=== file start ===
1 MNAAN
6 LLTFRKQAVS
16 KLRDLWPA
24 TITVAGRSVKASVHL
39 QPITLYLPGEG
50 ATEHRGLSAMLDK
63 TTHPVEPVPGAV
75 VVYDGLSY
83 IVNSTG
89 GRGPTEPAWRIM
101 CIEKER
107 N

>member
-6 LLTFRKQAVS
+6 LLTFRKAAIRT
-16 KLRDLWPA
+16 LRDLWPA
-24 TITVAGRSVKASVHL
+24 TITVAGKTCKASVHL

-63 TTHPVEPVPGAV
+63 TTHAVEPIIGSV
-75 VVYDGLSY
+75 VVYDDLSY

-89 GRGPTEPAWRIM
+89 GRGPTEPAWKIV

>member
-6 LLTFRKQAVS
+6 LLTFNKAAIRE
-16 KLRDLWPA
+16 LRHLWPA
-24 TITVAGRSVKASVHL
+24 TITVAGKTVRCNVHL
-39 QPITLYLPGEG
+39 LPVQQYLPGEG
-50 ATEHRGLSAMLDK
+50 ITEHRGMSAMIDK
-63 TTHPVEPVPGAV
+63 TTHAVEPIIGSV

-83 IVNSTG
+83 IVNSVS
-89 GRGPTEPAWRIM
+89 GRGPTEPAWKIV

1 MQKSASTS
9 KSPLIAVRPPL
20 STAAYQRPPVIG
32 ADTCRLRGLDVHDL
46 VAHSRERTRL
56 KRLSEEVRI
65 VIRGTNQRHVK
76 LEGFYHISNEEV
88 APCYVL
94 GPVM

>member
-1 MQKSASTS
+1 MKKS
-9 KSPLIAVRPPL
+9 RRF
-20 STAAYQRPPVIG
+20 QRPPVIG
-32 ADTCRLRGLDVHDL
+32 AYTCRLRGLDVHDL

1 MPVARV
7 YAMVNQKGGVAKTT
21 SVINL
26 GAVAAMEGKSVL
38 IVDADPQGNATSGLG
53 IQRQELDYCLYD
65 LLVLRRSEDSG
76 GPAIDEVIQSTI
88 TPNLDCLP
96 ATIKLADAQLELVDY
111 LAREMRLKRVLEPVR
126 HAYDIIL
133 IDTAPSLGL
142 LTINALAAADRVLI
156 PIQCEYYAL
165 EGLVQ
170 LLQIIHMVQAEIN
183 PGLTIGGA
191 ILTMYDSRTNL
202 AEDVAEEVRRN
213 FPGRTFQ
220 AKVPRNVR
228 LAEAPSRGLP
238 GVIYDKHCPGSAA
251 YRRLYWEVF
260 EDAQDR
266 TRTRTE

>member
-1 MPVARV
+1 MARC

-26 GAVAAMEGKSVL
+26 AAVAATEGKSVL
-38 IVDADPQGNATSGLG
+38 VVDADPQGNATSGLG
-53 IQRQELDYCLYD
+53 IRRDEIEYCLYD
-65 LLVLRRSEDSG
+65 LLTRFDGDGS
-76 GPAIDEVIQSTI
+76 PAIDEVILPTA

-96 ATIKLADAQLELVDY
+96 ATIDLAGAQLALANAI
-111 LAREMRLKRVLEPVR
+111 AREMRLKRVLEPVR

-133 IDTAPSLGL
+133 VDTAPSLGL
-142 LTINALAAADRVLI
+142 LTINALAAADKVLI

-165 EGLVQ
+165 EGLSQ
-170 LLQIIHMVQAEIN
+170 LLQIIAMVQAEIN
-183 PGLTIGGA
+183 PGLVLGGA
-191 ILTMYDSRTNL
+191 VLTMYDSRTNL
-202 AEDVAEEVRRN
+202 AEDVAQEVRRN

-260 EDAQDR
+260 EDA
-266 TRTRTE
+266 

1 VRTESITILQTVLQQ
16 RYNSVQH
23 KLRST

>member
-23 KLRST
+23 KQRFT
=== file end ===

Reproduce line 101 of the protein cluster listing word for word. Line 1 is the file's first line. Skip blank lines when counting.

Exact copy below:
+76 PAIDEVILPTA